New Young nurse in OB??

  1. I've recently graduated from nursing school ( may 06 ) and I was wondering what your thoughts are about new nurses taking care of labor pts? I'm only 21... and never had any children.. therefore not having a lot of experience with pregnancy/childbirth. What are your thoughts?
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  2. 13 Comments

  3. by   futureRN07
    The hospital that I will be doing my preceptorship at doesn't allow new nurses to work in labor and delivery until they've worked in post partum for two years. When I first learned this I was a little disappointed because I'm becoming a nurse to do L&D. I'm thirty years old and have had two kids of my own but I think there is a lot to learn about working with laboring women and A LOT of responsibility. I think that having two years to get some experience in post partum is a good idea especially for the younger nurses who have zero experience with labor and delivery.
  4. by   rn/writer
    Going directly from school to L&D is really tough. About half of the bunch that started at my hospital last year washed out. One left nursing entirely. The remainder said it was extremely difficult. So much to learn and a high-pressure atmosphere besides. It can be done, but it's a real challence that doesn't work for everyone.

    I wish you well whatever you choose.
  5. by   travelerD-OB
    Critical thinking skills are a big part of L&D. Starting out in any other area for a minimum of a year is a good idea, especially if you are planning on getting into L&D at a large facility. However, one of the best nurses I have ever trained was just out of school, but had been an LPN for a year prior to becoming an RN. This also happens to be a smaller facility. Try not to get in over your head at the start of your career, it could make you hate what your doing. Good luck
  6. by   ashley_michelle
    Thank you all for your replies. I can't say that I disagree with you. I'm currently on a (Level 1) trauma/stepdown unit and I'm not happy. But I'm not sure where I think I'd be happier. If I were to go to L&D .. our hospital takes on the high risk cases.. so there would be a tremendous amount of responsibility. I'll check into getting some experience in post partum. I think that would probably be best. Thank you all so much!!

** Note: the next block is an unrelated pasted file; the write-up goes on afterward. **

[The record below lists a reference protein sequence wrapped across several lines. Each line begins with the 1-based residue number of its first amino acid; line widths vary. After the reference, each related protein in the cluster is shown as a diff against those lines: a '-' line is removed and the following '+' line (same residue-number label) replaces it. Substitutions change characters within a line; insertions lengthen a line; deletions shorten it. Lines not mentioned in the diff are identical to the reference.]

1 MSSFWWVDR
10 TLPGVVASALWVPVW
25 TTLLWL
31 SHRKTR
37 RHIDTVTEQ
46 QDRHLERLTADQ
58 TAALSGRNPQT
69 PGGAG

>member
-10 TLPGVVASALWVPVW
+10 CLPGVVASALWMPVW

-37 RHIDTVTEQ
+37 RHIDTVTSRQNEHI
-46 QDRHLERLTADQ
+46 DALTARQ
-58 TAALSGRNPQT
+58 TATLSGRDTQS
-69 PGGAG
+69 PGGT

..for some reason when I chose to work on the trauma floor.. I thought it would be different than a med/surg floor. But I found out its the same.. just the people are REALLY sick and in really bad shape. But thanks for the input.
  7. by   oakleysmom
    a little late, but wanted to put in my two cents!
    I started in high risk L+D right out of nursing school and since then (in past year) have seen about 6 other brand new nurses start on our floor. No one has burned out yet. I think this is really because we have great teamwork and our more experienced nurses do a great job of supporting us new ones. I am not denying, it was a tough year and a VERY steep learning curve, but I don't regret it in the least. I went into nursing to do L+D so i am thrilled about having started in the field, sometimes I rotate to MB and it has its own set of challenges. In L+D we all work as a team much more so I always have backup and support when I am in a pickle! Maybe you could do a share day on L+D to check out how the unit is run and what kind of orientation you would have....
  8. by   oneLoneNurse
    Strongly agree wtih Oakleysmom. Depending on the climate of the unit you should be able to make it. "Nurses eat their young" in most cases, BUT @ times I have found they do not. If I wanted to go into L+D I would head for northern Canada. High Level, AB was where I received some excellent L+D as a travel nurse. That hospital was just made up of the kindest nurses.

    Quote from oakleysmom
    a little late, but wanted to put in my two cents!